Source: Wikipedia

The Cornish Pasty – Parent to the Pot Pie?

One of the earliest and most popular versions of a chicken pie hails from Cornwall in Great Britain. To this day it is referred to as a Cornish “pasty,” and appears more similar to an Italian calzone, encased in a thick, closed crust. Unlike a calzone or more modern variations on the pasty, it’s filled with savory meat, vegetables and spices but no sauce or gravy as that would make it too messy to eat by hand.  Pasties were a very popular lunch with Cornish miners, because they stay warm for a long time in a lunch pail and are easy to reheat by placing on a shovel and holding over a flame. Pasties also require no cutlery to eat, and could be held by their thick crusts by miners with dirty hands who would discard the crust after eating the rest. Today, pasties are Cornwall’s national dish and account for 6% of the food economy.

While the ingredients of any savory meat pie have been available for centuries in various countries, there are references in cookbooks from France dating back to the 1300s. Pasties are also referred to in correspondence related to high ranking officials, the clergy, and royalty of the 1200s. It may not have been until the 17th and 18th centuries, however, that pasties became common fare among the working class. With such an important place in Cornish lore and as a “national dish” of Cornwall, the neighboring county of Devon sometimes competes for a role in pasty history.

Cornish Miners Take the Recipe on the Road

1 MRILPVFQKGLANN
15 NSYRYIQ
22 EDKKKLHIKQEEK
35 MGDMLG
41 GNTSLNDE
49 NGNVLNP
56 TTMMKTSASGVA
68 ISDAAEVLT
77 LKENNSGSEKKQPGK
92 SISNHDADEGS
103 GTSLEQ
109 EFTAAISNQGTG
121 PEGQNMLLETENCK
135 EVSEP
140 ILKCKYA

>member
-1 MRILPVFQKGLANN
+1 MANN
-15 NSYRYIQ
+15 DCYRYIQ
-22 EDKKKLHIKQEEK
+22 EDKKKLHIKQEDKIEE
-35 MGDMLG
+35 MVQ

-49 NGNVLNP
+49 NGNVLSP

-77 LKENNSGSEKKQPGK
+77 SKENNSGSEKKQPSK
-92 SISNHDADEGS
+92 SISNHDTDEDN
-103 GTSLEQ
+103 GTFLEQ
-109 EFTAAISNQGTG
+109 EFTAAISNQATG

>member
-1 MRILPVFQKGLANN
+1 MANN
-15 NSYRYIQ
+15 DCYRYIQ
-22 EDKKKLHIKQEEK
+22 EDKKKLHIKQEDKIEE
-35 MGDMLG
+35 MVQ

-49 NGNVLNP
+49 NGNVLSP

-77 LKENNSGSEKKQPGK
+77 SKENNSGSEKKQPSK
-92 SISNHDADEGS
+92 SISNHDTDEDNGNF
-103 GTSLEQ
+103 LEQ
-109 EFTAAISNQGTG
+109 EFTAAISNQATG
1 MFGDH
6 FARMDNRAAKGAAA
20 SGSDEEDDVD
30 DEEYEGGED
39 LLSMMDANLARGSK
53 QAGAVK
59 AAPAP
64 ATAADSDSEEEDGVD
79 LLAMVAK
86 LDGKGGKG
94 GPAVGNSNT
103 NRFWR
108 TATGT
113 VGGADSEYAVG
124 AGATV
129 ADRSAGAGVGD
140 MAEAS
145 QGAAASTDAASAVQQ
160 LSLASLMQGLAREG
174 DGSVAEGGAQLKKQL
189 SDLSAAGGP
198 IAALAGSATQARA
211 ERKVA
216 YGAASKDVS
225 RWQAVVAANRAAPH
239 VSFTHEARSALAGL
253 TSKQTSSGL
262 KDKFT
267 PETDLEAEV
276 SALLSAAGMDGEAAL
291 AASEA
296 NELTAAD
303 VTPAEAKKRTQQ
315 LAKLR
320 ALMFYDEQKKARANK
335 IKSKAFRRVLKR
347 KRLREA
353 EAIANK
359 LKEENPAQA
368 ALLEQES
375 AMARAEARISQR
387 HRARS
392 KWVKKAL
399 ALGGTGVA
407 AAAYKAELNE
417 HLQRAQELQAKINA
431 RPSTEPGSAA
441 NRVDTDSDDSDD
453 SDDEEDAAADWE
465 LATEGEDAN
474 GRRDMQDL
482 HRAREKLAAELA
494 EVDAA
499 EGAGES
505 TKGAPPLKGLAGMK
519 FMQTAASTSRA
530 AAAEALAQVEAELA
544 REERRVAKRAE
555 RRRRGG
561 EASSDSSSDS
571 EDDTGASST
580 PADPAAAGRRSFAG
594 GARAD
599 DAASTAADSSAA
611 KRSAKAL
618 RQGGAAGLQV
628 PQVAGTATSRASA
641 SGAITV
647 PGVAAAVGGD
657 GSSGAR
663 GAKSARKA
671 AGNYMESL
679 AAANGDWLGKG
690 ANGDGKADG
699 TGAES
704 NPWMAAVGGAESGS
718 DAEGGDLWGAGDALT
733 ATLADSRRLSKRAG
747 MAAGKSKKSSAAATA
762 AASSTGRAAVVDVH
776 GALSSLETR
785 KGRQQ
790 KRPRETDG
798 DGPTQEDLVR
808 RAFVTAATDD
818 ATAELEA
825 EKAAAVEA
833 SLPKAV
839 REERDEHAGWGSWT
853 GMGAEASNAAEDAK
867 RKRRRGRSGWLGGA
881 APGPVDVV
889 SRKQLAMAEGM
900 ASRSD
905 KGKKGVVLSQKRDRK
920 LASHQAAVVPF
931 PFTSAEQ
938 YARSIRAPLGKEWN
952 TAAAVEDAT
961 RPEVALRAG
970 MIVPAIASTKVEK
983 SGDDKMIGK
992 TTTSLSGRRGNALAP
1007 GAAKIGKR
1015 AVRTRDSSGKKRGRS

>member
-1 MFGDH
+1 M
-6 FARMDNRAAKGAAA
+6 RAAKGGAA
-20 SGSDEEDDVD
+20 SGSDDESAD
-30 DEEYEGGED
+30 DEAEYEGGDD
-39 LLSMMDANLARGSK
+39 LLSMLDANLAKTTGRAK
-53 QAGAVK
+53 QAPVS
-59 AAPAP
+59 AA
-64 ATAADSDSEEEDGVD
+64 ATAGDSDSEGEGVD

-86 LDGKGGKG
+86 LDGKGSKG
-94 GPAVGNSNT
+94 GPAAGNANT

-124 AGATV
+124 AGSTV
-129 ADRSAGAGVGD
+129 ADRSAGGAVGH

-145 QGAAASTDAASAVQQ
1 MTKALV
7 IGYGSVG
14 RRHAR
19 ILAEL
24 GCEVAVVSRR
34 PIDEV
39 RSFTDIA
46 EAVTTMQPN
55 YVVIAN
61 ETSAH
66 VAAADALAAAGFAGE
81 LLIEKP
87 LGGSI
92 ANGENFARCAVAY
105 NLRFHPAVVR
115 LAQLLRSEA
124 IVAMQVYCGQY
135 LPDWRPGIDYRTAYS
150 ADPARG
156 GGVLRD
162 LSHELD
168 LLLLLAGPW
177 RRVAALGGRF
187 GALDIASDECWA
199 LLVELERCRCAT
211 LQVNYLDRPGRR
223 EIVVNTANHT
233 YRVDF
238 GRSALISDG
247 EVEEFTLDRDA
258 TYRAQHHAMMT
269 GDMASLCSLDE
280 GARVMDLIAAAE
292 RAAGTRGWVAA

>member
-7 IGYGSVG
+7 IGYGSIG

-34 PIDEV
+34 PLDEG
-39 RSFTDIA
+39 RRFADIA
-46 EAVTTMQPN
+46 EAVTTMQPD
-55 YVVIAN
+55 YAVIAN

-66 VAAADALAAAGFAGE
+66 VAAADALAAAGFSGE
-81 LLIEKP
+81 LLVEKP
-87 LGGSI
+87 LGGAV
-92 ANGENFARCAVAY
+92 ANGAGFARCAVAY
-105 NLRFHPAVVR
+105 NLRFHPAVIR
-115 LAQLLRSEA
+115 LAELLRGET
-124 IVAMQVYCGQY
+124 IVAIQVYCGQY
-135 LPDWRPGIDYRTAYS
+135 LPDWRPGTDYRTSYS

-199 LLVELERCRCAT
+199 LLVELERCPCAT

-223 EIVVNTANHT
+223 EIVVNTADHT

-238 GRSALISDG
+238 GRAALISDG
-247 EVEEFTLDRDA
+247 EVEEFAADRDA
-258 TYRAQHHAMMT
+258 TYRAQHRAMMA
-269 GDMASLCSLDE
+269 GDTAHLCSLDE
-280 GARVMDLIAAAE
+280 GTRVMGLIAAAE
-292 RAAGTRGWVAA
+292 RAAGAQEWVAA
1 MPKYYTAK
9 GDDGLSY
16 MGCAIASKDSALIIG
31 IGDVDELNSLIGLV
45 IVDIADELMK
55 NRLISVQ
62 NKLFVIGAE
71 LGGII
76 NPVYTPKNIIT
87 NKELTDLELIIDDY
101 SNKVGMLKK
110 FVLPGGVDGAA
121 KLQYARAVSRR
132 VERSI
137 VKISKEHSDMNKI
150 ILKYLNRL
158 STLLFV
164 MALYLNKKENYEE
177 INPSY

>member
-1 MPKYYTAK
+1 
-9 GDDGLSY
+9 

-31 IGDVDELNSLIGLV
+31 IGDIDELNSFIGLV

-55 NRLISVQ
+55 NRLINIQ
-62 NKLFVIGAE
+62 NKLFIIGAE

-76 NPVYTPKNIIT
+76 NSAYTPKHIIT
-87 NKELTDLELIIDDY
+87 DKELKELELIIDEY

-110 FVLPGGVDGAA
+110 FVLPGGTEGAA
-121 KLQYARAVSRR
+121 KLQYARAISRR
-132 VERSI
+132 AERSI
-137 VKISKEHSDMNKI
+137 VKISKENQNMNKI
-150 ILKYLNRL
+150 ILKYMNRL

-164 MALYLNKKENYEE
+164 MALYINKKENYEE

As tin mining was on the decline in Cornwall, the miners traveled for work to other parts of the world in the 1800s, and brought their hearty lunch recipe with them. They settled in areas such as Australia, Mexico, the mid-western United States, and Pennsylvania. While these areas are still eating the pasty in a more authentic form, some regions have done away with the more utilitarian features, like the thick crust and lack of sauce.

 Modern “Pot” Pies 

The original savory pie makers of Europe would use a pot, and include a top and bottom crust to help the pie keep its shape. Some American variations over the years have done away with the bottom crust as it was no longer deemed necessary to eat this dish “on the fly” without cutlery. A more casserole-like dish which features a generous filling, including gravy, has become more popular. Also, the “pot” pie is usually associated with vegetables in addition to chicken meat.

While the recipe and “use” may have changed over the years, chicken pies are still seen as a wholesome, stick-to-your ribs meal for the end of a long work day. Also, as our fans know, similar to Cornish pasties, Willow Tree chicken pies are one of the few main courses that will still be warm when you go back for seconds!


Sources: Rick Steve’s Europe, Wikipedia